Fubini's theorem is, among other things, a very useful device to compute integrals over product spaces.

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Actually, Radon-Nikodym is just used to show the existence of the conditional expectation. It's non-constructive. =) – Jens Nov 30 '10 at 7:44
The proofs of Radon-Nikodym I have seen are reasonably constructive. To find $f = d\nu/d\mu$, where $\mu, \nu$ are finite positive measures, you consider the collection of all functions $g$ such that $\int_A g d\mu \le \nu(A)$ for all measurable sets $A$, and then take $f$ to be the supremum of all such $g$. Then one just has to verify that $f$ has the desired properties of the Radon-Nikodym derivative. The versions for $\sigma$-finite or complex measures are easy extensions. – Nate Eldredge Nov 30 '10 at 16:22
There is also a nice martingale proof (with the martingale convergence theorem). – Jonas Teuwen Nov 30 '10 at 17:17

I am not expert, but my own limited view is this. I said for thirty years I could see no interest in theorems like radon nikodym, having learned them very abstractly. then once while teaching honors calculus i asked myself what the fundamental theorem of calculus should say for integrals of just Riemann integrable, not necessarily continuous functions.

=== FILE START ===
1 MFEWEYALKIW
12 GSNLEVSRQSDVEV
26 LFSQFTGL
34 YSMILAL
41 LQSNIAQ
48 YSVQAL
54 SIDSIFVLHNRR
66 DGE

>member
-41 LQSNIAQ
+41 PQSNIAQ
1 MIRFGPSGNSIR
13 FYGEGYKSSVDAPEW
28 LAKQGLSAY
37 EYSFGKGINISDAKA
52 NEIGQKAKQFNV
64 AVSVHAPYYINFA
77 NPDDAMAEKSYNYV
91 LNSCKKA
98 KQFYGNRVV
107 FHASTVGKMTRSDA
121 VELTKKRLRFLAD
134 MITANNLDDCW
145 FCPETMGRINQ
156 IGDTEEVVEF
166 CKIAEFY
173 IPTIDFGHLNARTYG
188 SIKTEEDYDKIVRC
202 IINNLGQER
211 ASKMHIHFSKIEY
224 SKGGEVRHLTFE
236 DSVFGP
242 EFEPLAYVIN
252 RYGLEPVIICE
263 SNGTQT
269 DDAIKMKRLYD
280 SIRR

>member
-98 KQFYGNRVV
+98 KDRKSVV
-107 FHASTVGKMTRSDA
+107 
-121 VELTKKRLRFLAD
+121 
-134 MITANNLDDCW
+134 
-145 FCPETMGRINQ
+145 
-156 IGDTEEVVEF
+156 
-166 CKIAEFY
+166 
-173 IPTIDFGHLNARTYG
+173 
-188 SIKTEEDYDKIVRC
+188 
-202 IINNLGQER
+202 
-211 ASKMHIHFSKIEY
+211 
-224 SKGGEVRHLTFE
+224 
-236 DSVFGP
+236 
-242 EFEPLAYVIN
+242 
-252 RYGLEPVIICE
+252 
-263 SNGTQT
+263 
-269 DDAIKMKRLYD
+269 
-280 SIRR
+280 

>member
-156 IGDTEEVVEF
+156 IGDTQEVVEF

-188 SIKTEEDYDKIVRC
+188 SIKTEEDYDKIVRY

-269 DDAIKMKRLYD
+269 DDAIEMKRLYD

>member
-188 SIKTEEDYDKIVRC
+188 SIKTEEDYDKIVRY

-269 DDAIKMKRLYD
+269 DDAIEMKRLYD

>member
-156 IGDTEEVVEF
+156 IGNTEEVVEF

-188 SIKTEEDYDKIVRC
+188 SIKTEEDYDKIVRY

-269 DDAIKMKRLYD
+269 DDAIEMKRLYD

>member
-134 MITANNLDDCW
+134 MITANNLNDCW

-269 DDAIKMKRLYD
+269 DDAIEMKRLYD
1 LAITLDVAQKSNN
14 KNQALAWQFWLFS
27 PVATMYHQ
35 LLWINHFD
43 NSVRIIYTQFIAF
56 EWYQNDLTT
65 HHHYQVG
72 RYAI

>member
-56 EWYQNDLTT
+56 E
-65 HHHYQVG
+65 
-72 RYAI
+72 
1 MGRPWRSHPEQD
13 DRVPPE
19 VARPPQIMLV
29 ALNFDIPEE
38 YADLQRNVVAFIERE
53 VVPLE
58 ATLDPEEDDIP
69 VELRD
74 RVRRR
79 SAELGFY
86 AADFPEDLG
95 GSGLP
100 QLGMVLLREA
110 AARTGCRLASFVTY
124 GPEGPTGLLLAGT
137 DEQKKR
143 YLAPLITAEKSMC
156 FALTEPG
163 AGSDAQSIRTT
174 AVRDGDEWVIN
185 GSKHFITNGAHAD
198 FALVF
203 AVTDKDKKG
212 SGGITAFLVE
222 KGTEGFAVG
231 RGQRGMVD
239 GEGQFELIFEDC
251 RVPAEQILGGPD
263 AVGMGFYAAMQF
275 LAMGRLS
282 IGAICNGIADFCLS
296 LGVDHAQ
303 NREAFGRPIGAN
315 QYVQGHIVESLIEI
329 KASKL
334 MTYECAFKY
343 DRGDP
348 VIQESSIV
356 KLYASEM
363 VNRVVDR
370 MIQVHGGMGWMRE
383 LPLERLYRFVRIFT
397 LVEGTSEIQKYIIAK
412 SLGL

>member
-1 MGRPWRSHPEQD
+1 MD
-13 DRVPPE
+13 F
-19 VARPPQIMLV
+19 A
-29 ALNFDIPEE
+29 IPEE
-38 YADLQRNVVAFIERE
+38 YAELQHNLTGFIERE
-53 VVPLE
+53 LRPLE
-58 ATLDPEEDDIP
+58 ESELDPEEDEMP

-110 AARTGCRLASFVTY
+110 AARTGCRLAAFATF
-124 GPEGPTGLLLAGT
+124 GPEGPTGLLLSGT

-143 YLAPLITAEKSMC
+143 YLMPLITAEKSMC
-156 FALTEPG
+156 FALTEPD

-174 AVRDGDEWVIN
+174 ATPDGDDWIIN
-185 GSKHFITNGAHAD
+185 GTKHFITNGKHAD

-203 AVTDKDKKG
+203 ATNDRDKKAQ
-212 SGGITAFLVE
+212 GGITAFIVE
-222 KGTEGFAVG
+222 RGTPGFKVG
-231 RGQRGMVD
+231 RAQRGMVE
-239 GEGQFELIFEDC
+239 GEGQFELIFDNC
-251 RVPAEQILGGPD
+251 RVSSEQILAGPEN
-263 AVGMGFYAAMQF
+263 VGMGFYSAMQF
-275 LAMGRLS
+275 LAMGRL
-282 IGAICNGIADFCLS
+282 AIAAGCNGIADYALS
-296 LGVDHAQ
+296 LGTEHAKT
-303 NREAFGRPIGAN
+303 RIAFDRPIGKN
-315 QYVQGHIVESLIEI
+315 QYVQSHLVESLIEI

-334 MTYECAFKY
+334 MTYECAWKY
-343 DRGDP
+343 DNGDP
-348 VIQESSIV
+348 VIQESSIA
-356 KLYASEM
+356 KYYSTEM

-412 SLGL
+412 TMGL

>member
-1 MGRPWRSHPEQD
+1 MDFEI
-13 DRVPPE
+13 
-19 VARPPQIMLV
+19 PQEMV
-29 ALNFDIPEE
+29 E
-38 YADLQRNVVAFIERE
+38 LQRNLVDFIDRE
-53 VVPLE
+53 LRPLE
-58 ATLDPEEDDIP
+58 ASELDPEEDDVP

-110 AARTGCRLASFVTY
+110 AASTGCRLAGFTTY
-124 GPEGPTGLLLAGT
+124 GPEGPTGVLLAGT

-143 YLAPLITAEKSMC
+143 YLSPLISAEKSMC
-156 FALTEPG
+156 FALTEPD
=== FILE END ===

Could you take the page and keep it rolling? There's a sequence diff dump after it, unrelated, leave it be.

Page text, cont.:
After originally stating the wrong answer to my class, I learned (with help from an analyst friend who showed me a Cantor function) that the indefinite integral is characterized by being a function which has a derivative equal to the original integrand almost everywhere (wherever that integrand is continuous) and being also not just continuous but Lipschitz continuous.

Then I realized at last the radon nikodym theorem is just the fundamental theorem of calculus for more general functions. We may not realize the analogy from calc 1, because by considering only continuous integrands there we miss out on the singular part. I.e. we forget to wonder why we are looking only at integrals of derivatives of C^1 (in particular Lipschitz) functions. So any application of FTC type is an application of RN, e.g. it lets you characterize constant functions (a.e?) by weak continuity and differentiability properties.